4. Local and Amateur Chess Leagues
Importantly, many of the popular worldwide chess leagues like the ones mentioned above, also have a local presence in many cities around the world. As such, players who are skilled enough may be able to join a local chess team and participate in the local branches of these leagues. Of course, less skilled players can also participate as spectators so they can learn new skills and improve until they are at the skill level needed to compete. Of course, there are amateur chess leagues that intermediary and beginner players can consider participating in.
Rating Systems: How Chess Leagues Measure Skill and Separate the Best from the Rest
Chess leagues exist because chess is a sport. As is the case with any professional sport, professional chess players are ranked according to their skill levels and competitive success. Chess organizations such as the World Chess Federation or Fédération Internationale des Échecs (FIDE), the US Chess Federation (US Chess of USCF), the English Chess Federation, and the International Correspondence Chess Federation all use a chess rating system to calculate the estimated strength of a player’s skill level. Internet-based chess tournaments and organizations like CHess.com and Internet Chess Club also use rating systems to rank players’ ability.
Chess Leagues and Rating Systems: How Chess Rating Systems Work
In most rating systems, higher numbers are an indication of stronger and higher ranked players, while lower numbers are an indication of lower ranked and less skilled players. The rating or calculation in chess rating systems is heavily based on a given player’s performance in competition with or versus other players. Typically, ratings (or rank) are calculated after tournaments, matches, or individual games. Generally, if a player performs better than is expected, his or her numbers and ratings will go up. On the other hand, players who perform worse than projected will find that their ratings and rank goes down. Popularly used rating systems used across the various aforementioned chess leagues include:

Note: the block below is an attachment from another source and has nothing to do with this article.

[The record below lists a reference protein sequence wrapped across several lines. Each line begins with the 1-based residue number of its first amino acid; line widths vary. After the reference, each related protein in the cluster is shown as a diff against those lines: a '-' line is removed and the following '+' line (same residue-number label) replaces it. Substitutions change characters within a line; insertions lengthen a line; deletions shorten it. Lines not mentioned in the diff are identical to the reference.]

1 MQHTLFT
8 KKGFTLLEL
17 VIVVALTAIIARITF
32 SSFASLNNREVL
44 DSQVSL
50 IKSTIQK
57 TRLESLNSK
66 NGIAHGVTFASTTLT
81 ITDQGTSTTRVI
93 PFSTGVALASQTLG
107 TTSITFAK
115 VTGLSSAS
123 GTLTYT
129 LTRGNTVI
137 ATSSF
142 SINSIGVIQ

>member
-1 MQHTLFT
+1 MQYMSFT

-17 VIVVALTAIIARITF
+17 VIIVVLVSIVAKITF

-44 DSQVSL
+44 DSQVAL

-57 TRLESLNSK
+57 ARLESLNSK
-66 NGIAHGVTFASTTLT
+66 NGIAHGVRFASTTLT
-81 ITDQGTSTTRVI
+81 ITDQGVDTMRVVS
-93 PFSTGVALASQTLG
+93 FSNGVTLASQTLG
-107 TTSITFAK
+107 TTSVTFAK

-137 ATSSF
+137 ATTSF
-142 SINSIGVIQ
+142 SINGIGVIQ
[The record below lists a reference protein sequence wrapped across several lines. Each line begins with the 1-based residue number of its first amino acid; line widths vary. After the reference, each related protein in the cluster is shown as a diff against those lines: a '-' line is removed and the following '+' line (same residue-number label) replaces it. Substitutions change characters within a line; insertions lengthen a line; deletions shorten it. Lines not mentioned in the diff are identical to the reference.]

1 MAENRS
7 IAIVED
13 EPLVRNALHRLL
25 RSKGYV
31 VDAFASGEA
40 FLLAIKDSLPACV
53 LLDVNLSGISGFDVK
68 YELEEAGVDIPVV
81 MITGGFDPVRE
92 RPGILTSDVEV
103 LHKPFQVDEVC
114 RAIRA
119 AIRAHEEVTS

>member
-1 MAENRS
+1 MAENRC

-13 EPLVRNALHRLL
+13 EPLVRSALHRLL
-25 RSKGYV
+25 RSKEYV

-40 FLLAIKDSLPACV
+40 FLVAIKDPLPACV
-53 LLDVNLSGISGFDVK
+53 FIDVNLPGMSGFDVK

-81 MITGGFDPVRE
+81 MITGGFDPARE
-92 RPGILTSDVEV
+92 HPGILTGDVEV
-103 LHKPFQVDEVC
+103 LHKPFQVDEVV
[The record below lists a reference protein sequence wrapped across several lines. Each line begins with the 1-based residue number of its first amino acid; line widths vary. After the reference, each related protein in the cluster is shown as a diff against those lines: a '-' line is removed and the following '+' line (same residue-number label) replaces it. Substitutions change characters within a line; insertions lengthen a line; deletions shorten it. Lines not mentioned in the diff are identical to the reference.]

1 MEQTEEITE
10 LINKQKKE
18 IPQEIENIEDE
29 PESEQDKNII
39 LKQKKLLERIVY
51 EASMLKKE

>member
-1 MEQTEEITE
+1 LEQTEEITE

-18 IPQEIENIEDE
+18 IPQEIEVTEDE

– The Elo rating system
– The Harkness system
– The English Chess Federation system
– The Glicko rating system (created as an improvement to the Elo system by Mark E. Glickman)
– The USA ICCF system (created and used by the ICCF U.S.A. but later replaced by the Elo system as the organization’s system of choice)
– The Deutsche Wertungszahl system (a German system which replaces the Ingo system)
Of course, different professional Chess Leagues and organizations will use different rating systems for a variety of reasons. Still, whatever the rating system used among the different Chess Leagues, it remains true that rank and ratings are based on performance relative to other players – even if the actual numbers are calculated differently.